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The Weekly Downton Dish: Life is Not a Bed of Roses

The Weekly Downton Dish: Life is Not a Bed of Roses by Pamela Foster, DowntonAbbeyCooks.com

by Pamela Foster, DowntonAbbeyCooks.com

Culinary Historian Pamela Foster

Culinary Historian Pamela Foster

Thanks for joining me for another Weekly Downton Dish. Each week we catch up on past episodes and provide a great period recipe to give you a hint at what this coming week’s episode has to offer.

I refer to S1E4 as the “Fair episode”: the Downton Fair comes to town and our favorite characters hop on the merry go round of love. Mrs. Hughes spends time with an old flame, and unrequited love amongst the younger servants reminds us of teen angst we all experienced in our own youth: William has a crush on Daisy, while Daisy fancies Thomas, unaware that he is not a “ladies man”, in spite of hints from Mrs. Patmore. Meanwhile, John Bates finally lets his guard down and shows Anna he is interested (finally), bringing her a tray of food up to her room where she had been fending off a cold. We also see the seeds of an upstairs/downstairs romance between Branson, the new Irish revolutionary chauffer, and Lady Sybil. And of course Downton fans were thrilled to see sparks between Lady Mary and Matthew.

The Downton Village Flower Show is featured in this past week’s episode (S1E5) in which conflict abounds. Isobel is determined to guilt Violet into relinquishing the Grantham Cup for best bloom, and eventually is successful in her quest for fairness. Thomas and O’Brien plot to have Mr. Bates taken for a thief, only to find that Bates now has a strong ally in Anna. Anna confesses that she loves Mr. Bates only to discover that he is not free to marry. The kind-hearted Lady Sybil goes on a hapless adventure with Gwen, the typing housemaid, in the girl’s pursuit of a secretarial job. Meanwhile, her bored sisters duel over the attention of an older “dull as paint” eligible bachelor. In the process Mary hurts Matthew’s feelings, and enrages Edith to the point of writing a letter to the Turkish Embassy, with what information we are not quite sure. Stay tuned.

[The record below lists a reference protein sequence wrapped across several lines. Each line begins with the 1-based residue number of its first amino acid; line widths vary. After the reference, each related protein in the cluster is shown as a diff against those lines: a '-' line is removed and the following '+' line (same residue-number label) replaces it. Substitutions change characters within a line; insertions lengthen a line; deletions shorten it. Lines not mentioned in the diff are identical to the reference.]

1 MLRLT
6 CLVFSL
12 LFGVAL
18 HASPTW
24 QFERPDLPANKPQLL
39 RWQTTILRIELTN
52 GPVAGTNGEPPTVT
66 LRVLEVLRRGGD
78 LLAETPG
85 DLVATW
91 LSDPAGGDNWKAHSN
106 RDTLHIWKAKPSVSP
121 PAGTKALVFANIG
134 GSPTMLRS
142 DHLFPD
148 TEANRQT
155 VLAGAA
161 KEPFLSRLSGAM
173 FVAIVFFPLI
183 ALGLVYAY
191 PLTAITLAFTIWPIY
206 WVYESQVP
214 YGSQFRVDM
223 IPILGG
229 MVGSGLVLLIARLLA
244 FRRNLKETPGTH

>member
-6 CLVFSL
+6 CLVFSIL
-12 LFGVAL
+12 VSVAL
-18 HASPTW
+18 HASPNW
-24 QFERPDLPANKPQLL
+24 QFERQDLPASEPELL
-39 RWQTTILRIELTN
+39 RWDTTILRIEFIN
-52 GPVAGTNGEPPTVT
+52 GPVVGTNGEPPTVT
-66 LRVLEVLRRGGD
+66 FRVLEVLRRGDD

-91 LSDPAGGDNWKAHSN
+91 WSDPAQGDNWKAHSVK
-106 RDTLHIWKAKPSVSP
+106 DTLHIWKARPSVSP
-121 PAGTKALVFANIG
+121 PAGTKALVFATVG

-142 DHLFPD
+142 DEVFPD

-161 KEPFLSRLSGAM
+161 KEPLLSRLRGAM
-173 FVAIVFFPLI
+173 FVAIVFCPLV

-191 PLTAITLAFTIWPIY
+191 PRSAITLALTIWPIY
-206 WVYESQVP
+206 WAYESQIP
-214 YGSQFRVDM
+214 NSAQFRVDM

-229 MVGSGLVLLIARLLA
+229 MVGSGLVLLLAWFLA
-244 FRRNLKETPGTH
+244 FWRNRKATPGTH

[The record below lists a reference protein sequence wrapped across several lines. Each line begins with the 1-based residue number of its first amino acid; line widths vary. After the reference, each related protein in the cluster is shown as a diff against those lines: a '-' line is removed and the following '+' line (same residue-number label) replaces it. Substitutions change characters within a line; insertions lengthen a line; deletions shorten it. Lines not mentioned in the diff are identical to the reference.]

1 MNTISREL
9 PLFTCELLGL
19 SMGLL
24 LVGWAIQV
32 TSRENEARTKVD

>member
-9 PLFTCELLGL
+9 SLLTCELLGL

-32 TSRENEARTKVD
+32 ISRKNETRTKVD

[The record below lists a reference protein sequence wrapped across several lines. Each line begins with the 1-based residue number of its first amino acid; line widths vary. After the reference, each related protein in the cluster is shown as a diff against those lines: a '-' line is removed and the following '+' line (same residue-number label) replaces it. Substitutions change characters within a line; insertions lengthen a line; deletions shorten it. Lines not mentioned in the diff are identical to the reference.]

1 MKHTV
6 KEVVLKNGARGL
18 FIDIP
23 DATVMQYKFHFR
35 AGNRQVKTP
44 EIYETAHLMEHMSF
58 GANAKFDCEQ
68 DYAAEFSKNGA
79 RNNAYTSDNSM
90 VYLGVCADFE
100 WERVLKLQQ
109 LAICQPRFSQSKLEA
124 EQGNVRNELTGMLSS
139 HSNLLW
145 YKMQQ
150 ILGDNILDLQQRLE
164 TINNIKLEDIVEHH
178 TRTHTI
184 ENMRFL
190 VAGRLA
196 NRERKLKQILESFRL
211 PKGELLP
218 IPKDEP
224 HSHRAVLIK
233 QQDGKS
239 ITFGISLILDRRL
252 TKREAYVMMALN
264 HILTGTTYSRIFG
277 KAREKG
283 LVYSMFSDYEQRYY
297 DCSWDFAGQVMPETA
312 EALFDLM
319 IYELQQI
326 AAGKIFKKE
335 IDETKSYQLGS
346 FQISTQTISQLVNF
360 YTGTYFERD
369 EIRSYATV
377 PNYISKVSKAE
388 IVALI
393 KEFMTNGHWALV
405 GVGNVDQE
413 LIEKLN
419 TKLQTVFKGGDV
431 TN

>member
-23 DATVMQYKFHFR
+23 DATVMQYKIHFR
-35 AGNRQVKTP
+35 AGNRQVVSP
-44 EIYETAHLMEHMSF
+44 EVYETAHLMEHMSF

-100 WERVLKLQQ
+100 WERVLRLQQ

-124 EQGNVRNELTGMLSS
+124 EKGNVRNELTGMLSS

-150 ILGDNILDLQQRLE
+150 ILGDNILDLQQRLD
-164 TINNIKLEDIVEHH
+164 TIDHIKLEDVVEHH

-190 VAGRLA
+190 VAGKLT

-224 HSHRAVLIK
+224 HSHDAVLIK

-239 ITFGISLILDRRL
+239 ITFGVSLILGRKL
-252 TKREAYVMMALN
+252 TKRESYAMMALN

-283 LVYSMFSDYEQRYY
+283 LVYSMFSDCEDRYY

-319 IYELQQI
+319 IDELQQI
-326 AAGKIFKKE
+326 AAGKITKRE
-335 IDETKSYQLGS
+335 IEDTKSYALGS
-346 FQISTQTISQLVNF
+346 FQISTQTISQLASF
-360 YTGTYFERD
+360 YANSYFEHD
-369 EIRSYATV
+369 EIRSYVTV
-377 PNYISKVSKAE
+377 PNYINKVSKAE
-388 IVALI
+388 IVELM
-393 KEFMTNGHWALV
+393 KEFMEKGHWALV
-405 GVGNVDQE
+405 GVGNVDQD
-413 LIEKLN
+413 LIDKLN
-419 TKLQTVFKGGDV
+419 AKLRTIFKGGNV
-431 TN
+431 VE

Downton Abbey S1E5: The Crawleys arrive at the Downton Flower Show

The Crawleys arrive at the Downton Flower Show

Downton Abbey S1E5: Lady Violet, Dowager Countess of Grantham and Isobel Crawley at the Downton Flower Show

Lady Violet, Dowager Countess of Grantham and Isobel Crawley at the Downton Flower Show

The Apple Charlotte, our featured dish last week, plays a role in revealing a secret about Mrs. Patmore. Cora is eager to marry Mary off, particularly after the Pamuk incident, so she invites Sir Anthony Strallan (Mr. “dull as paint”) to dine. He fancies Apple Charlotte, but Mrs. Patmore insists on serving raspberry meringue pudding. Unexpectedly, Mrs. Patmore causes a roast chicken to fall on the floor. It is quickly dusted off and put on the serving tray and sent upstairs: “what the eye can’t see, the heart won’t grieve over”. She then sprinkles salt instead of sugar on the raspberry pudding, which is first discovered by Sir Anthony to Cora’s horror. Mrs. Patmore is then forced to confess to Mr. Carson that her eyesight is failing. Interestingly this closely parallels the true story about a cook at Highclere Castle where Downton Abbey is filmed. We will reveal more of that story next week as we find out how or if Mrs. Patmore is going to be able to keep her job.

Downton Abbey S1E5: The Dowager Countess prepares to announce the winners of the Downton Flower Show

The Dowager Countess prepares to announce the winners of the Downton Flower Show